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How To Research Your Community’s Prospective Members (FeverBee’s Process)

Richard Millington
Richard Millington

Founder of FeverBee

Our approach to researching a target audience has evolved over the years.

It now works like this:

Step 1: The Interviews

We will interview 10 to 20 prospective members of the target audience. This number changes if we have more time, but it’s roughly accurate.

Our goal is three-fold.

First, we want to develop useful categories for a bigger survey.

Second, we want to build relationships with individuals who might become the founding members.

Third, we want to identify specific words and phrases they use to incorporate them within the community. This makes the community feel authentic. 

We want to know the following:

1) How long they have been involved in that topic. This influences how advanced we target the material and type of discussions that appear in the community.

2) What do they spend most of their time doing (within the topic). This influences what type of content and discussions appear. We can also use these aspects as potential triggers to visit that community. 

3) How they became interested/involved in the topic. This usually reveals common symbol systems and wording we can use to get people initially involved in the community. 

4) What they hate most about the topic. This influences the initial motivation/call to action for people to join the community. It can also be a pain point we can use in the community concept.

5) What are they most afraid about in the topic. This influences the same things as above. 

6) What do they like most about the topic. Again, this is the same as above. We can align the messaging within this. 

7) What do they hope to achieve either within the topic (or where do they hope to be within the future). We can incorporate 

8) Who do they consider their peers. This influences who we target the community for. We can often highlight specific segments here. We also know if we can get 20% of their peers in one community, the rest will follow.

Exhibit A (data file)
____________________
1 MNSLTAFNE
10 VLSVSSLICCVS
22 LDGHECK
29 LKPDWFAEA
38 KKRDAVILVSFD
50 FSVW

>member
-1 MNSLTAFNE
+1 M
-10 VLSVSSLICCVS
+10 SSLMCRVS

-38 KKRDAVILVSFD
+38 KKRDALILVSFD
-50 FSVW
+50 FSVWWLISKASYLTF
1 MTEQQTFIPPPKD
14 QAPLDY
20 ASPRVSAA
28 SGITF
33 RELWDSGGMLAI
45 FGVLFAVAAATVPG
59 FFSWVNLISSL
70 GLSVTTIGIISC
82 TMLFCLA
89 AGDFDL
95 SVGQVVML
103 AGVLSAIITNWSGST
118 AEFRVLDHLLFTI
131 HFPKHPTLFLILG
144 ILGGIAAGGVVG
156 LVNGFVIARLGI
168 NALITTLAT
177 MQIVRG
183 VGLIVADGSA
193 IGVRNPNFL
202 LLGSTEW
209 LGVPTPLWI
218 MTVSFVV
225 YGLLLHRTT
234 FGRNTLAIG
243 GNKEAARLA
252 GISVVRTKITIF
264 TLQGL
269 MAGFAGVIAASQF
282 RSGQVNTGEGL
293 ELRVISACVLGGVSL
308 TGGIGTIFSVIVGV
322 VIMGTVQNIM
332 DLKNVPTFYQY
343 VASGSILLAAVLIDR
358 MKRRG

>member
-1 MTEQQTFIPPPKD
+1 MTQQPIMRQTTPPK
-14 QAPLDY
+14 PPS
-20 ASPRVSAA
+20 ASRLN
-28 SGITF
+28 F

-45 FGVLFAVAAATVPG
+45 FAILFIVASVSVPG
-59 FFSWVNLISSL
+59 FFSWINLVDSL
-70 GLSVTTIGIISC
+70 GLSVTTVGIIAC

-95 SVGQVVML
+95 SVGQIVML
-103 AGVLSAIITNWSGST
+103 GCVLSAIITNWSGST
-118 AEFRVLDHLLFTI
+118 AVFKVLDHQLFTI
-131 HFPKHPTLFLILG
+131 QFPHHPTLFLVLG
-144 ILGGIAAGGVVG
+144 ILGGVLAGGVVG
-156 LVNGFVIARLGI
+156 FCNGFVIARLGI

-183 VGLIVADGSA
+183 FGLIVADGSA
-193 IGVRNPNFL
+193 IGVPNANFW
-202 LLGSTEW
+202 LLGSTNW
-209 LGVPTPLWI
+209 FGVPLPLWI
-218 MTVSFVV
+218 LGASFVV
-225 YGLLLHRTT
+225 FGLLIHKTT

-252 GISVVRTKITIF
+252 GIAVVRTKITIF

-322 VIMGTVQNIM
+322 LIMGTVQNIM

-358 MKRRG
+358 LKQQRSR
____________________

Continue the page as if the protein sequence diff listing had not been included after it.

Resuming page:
9) What existing communities they participate in. This highlights potential competitors and ensures we can develop a unique community concept. 

10) Who do you most admire within the topic

Based upon this, we can develop create specific answer categories for each survey question. You saw a version of this in our event survey here


Step 2: The Survey

Answers from 20 people aren’t very useful unless they’re validated by the broader group. 

Now we develop a survey using almost identical questions above but with answers that came up both in the interviews and our own research.

We use SurveyMonkey to randomize how the answers appear. We also force people to rank by priority. This forces people to genuinely think about which issues are most important. 

After each question, we add a question box to ask if there is anything else not considered above. This highlights anything glaring we might have missed in the interviews. 

In the survey we also ask for demographic information (age/location/profession). This helps us identify potential clusters we can target the community towards to get started. 

We’ve broadly found it better not to incentivize completing the survey and instead simply ask if they would like to help us by taking a survey. 

Finally, we would also like their e-mail address to contact them in the future. We usually offer a benefit for providing this (discount, become a first member, free products/services/ebooks etc…).

If they provide their e-mail address, we can contact them in the future about becoming one of the first members (and know specifically what to say to persuade them to join the community). 


Step 3: Split Testing Motivational Appeals


If we use BJ Fogg’s motivational appeals (pleasure/pain, hope/fear, social inclusion/rejection), we can test which identified by community members is most effective. 

Split your mailing list into three (or create 3 versions of your landing page using optimizely), and use the top answers in your motivational appeals.

You should be able to track which attracts members to both join and participate. Our experience is social inclusion based appeals (using exclusivity) is most effective to get a community started, but this might vary by the topic.

This research process takes time but gives you the best results.

Good luck.

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